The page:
Muriel Rukeyser and Susan Howe tell the same anecdote about nineteenth-century mathematician, philosopher, and American Pragmatist Charles Sanders Peirce. In it, Peirce has been tasked with defining — among many specialized terms of logic, philosophy, mathematics, and astronomy — the word “university” for the Century Dictionary.
In Queer Street: Rise and Fall of an American Culture, James McCourt describes James Merrill as a poet who inhabited a universe of his own creation, situated outside the public realm and its urgent social agendas. Unlike James Schuyler, the other “Jim” in McCourt’s Queer Street chapter, Merrill was a poet of remarkable verbal fluency and visionary panache, for whom the attitude of otherworldly detachment served perhaps as the most effective shield against the pervasive homophobia of the postwar United States.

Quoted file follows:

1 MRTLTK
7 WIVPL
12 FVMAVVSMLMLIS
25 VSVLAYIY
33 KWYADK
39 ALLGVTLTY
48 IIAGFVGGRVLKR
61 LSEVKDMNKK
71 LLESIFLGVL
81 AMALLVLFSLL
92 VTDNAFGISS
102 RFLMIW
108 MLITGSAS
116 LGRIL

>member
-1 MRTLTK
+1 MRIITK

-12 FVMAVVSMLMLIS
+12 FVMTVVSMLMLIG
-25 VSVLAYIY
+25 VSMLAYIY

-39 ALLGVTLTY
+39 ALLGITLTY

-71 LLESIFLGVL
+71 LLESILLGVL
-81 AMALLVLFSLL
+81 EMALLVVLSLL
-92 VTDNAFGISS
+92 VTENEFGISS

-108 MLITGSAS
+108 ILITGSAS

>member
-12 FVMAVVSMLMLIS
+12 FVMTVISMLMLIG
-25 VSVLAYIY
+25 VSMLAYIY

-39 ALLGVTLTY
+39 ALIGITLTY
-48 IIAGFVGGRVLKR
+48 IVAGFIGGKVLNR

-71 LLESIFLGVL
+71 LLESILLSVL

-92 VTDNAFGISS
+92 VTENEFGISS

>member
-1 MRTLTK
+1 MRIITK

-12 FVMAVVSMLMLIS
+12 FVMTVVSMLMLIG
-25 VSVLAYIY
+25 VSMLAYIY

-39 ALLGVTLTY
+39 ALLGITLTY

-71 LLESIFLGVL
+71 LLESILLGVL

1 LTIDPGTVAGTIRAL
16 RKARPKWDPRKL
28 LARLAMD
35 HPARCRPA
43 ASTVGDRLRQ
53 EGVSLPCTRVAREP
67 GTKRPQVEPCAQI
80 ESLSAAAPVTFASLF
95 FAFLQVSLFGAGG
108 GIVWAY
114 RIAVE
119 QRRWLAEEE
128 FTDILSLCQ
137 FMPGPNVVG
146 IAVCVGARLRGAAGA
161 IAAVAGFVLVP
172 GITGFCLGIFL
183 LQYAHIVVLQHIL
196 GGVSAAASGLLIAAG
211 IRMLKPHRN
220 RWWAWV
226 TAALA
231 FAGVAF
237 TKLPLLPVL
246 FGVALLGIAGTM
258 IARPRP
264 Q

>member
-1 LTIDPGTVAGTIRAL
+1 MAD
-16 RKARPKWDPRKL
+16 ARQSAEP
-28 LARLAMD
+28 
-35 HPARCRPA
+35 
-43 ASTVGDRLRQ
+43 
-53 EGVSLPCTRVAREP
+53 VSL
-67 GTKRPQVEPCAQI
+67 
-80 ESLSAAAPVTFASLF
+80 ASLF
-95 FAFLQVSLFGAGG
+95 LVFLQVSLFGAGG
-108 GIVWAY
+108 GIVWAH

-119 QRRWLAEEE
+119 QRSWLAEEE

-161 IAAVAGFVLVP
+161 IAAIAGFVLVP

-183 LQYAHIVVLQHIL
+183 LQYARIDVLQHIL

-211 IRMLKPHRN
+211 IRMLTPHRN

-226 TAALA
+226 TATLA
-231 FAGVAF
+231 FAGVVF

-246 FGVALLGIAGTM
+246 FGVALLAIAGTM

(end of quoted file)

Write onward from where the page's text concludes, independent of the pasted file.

In an apartment studio performance from 1986, Russian conceptualist writer and artist Dmitri Prigov greets the prominent Moscow artists and writers in attendance: “Here we have gathered again. There’s Tarasov, and here I stand. Kabakov is somewhere there, and there’s Chuikov. […] And there are other people sitting and standing — they are my heroes! Heroes of Pushkin! Of Lermontov, of Tchaikovsky!”